Emily Rabbitt is manager, research content and knowledge resources, for the ASAE Foundation.
Major shifts in the global economy and international power dynamics will continue to change the way associations and their members operate. ASAE ForesightWorks research points to ways associations can prepare themselves for the changes already underway and still to come.
The global business landscape is changing. Trade policies for the United States and the European Union are forecast to have a high degree of uncertainty through at least 2021, and both the United States and Europe are on a trajectory toward a relative decline in power, according to ASAE ForesightWorks.
These shifts will affect associations across diverse functions, including international membership, standard-setting, and advocacy. The ForesightWorks “Trade in Transition” and “Global Power Shifts” action briefs offer points for consideration and action by association leaders.
Growing economies like China and India are continuing to rise as global economic powers. At the same time, nations are less inclined toward international cooperation. Brexit and the United States’ withdrawals from trade agreements predict a shift toward bilateral rather than multilateral trade agreements. Challenges to traditional democracy across the world, and the rise of countries like China and Russia, will contribute to growing political instability.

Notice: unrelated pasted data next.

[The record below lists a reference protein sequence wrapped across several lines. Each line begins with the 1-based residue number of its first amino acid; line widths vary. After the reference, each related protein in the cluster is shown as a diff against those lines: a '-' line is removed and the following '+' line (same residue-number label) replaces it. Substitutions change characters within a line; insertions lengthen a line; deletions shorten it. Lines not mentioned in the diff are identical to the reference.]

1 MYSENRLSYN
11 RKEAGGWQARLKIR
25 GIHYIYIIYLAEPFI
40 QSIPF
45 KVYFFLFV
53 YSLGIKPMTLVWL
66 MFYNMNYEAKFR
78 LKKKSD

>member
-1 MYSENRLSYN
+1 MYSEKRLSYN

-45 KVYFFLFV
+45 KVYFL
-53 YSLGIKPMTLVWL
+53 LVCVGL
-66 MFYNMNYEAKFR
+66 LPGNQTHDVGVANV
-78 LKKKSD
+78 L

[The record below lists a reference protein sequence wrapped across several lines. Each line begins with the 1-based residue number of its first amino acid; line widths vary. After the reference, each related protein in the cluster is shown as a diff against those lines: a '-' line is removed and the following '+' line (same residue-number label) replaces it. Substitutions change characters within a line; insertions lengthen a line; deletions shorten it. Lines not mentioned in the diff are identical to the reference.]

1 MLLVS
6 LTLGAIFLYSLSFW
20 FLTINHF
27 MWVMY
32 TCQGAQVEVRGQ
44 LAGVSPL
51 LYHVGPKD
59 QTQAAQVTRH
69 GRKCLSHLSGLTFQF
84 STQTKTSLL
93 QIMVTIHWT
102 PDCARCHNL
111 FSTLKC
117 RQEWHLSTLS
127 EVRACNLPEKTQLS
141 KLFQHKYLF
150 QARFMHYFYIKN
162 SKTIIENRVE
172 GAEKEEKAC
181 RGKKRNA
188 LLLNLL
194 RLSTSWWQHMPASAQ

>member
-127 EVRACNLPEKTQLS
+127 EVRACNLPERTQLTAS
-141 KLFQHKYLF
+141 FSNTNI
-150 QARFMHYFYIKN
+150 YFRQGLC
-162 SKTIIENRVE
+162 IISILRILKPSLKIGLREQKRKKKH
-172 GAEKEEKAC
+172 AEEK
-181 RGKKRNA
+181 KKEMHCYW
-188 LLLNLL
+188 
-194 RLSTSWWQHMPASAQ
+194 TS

Declining interest in global cooperation could pose problems, particularly for associations and industries that operate internationally. International associations could face disruption to the global supply chain and reduced markets for standard-setting and accreditation. Rules regarding trade, telecommunications, and banking are likely to change.
Information is an association’s greatest asset in this environment. Tracking geopolitical and economic changes will ensure that guidance provided to members is relevant and applicable.
Consider partnerships and other types of coalition-building as part of your advocacy efforts. For international associations, partnerships with in-country organizations can strengthen local relationships. Shifting power structures may create vacuums where associations can assert themselves in agenda- and rule-making. By being mindful of where those opportunities may emerge, leaders may be able to shape beneficial policies for the industries they represent.
Even if your organization isn’t operating globally, resist the temptation to ignore global shifts. You may not need to act immediately, but the developing changes will likely affect everyone.